Measurement and holistic digital advertising
As a media technologist and analytics practitioner, I support web measurement and data insights as much as the next guy. There's certainly a ton of directional evidence that can be used to best plan and buy digital campaigns. But, (and here comes the "but") I'm constantly floored with how much emphasis this industry puts into the absolute numbers. There are just so many discrepancies and footnotes with how data is collected and viewed that I could fill 10 columns on iMediaConnection. For example, consumers now use an average of 10.4 different information sources before making a purchase -- and use multiple devices (I've heard between four and seven) to access digital content. Most of these touch points are untrackable, or if they are trackable, they can't be perfectly integrated into the overall measurement strategy.
The analogy I use most often in this discussion is the U.S. Economic Index. The Economic Index is a set of ten key variables that the government (and most economists) uses to judge the health of the American economy that include things such as the unemployment rate, building permit registration, consumer confidence, etc. But no economist in their right mind would narrowly focus on a single variable and declare any confident conclusion.
Recently, comScore's Josh Chasin remarked that everyone on Madison Avenue knows "that digital is the most measurable medium," and then made the observation that the corollary is, "that sometimes digital ends up being the medium with the most measures." At some point in our industry's past, we forgot that the metrics were there to help us build informed insights. Instead, we have spent our time trying to affect the metrics. Not to say that conversions aren't important -- they are, especially for direct response dollars in a strictly, online-only business, but you have to know what you're actually looking at to make any concrete conclusions.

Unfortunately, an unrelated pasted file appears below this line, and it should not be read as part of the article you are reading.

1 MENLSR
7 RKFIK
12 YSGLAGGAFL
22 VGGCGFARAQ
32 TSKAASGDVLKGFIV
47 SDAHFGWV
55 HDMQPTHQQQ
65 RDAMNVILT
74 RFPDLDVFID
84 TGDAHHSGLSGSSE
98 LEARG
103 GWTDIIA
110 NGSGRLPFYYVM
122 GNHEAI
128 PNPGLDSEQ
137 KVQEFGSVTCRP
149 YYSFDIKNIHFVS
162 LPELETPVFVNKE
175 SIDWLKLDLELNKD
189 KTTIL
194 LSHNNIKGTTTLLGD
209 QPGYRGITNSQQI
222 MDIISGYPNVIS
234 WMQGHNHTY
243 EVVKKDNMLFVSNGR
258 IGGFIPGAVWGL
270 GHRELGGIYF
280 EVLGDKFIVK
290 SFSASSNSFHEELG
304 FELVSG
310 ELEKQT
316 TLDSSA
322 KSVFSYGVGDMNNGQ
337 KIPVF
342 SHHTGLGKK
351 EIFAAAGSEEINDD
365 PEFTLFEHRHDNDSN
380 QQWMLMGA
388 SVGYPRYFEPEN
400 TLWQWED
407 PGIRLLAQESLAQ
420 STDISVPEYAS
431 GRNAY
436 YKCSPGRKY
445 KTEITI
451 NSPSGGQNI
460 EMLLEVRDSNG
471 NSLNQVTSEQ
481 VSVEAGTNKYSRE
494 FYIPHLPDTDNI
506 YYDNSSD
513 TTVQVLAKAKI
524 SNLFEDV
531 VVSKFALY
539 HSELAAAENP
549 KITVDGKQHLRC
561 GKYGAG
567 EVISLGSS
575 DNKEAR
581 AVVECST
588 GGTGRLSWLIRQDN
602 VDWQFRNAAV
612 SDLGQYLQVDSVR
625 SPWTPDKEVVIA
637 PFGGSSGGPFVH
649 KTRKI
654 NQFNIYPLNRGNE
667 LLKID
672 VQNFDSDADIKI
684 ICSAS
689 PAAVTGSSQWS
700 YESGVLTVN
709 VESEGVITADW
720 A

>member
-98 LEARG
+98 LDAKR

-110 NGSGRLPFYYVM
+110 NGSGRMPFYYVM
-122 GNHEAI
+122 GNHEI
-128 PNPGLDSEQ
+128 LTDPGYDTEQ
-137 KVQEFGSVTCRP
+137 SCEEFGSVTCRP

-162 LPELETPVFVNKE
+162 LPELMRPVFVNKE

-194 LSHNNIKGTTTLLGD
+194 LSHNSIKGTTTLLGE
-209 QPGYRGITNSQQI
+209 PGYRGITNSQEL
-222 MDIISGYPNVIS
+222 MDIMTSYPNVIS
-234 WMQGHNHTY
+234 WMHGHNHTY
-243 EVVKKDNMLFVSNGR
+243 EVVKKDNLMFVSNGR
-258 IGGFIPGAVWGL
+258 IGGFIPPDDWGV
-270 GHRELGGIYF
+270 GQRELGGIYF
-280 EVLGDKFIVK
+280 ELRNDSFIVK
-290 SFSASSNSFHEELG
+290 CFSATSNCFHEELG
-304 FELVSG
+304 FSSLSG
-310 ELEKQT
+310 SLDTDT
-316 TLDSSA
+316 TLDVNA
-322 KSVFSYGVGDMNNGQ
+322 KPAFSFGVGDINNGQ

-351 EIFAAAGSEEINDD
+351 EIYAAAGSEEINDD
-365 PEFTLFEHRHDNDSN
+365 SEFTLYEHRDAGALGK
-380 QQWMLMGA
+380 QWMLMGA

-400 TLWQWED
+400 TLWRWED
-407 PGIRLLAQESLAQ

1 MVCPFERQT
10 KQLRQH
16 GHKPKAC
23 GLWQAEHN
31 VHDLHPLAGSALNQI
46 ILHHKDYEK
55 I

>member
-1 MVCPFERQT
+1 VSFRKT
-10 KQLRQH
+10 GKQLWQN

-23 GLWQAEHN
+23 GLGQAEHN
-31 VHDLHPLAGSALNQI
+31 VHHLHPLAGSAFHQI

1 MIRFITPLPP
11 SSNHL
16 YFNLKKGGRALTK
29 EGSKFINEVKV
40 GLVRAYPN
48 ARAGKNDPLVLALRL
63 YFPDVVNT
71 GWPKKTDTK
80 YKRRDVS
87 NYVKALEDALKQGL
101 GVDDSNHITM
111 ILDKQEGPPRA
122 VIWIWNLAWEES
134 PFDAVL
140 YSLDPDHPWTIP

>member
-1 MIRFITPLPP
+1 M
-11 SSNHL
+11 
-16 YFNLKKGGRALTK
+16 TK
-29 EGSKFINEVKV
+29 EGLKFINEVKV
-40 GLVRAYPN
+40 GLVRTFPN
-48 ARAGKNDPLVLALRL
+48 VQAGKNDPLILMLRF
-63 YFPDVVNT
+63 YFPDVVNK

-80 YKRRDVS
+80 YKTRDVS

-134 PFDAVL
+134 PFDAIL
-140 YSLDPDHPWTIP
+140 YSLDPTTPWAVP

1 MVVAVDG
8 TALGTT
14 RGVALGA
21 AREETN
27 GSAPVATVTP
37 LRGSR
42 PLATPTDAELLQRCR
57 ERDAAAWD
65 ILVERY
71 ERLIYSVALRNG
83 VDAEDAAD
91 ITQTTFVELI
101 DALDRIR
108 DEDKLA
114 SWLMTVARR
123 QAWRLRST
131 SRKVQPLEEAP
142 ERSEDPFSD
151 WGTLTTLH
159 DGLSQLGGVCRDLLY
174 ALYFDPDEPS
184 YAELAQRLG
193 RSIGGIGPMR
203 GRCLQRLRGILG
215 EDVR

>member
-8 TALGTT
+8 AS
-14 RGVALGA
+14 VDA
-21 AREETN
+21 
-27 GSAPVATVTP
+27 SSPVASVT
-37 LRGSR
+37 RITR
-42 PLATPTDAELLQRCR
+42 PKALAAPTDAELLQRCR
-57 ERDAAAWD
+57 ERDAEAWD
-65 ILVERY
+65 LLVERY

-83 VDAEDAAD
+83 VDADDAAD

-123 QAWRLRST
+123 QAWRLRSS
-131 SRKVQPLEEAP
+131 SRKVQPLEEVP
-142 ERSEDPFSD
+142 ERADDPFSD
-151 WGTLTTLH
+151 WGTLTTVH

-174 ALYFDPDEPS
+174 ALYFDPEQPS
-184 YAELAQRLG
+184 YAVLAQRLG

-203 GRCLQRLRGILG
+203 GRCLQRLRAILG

Advertisers, you should know that your agency is going to tell you how they feel but are going to do what you say. It's very hard for an agency manager to try to reset this complex topic with their own colleagues, let alone with clients who have been working in a metrics and conversion focused world for years. It's not anyone's fault -- the entire industry has pushed this direction for years, and to change this mindset is going to take a lot of work on both sides.
I think most experienced agency execs would rightly say that you need to pick and choose your battles, but a unified measurement approach is one of the most important needs facing our industry. A lot of folks are simply winging it and are focused on getting your metrics up without necessarily forwarding the true campaign goals. It starts on the front lines with agencies and clients having this dialogue. When agencies don't feel like they can have this dialogue, the entire industry is held back.
Advertisers, in many cases the metrics you're tracking might actually be perfectly suited for your campaign. But a good place to start would be to ask your agency what they really feel about the metrics they're presenting to you every month and provide them a safe forum to bring up some of these more debatable ideas on measurement like attribution. You might have to prod them a bit. They have to feel that they won't get their knuckles wrapped if you disagree with what they present. I'm not saying all of the numbers need to be thrown out -- just make sure that both of you aren't completely evaluating campaign success on arbitrary metrics going up or down. Evolve the conversation and you will get rewarded for it.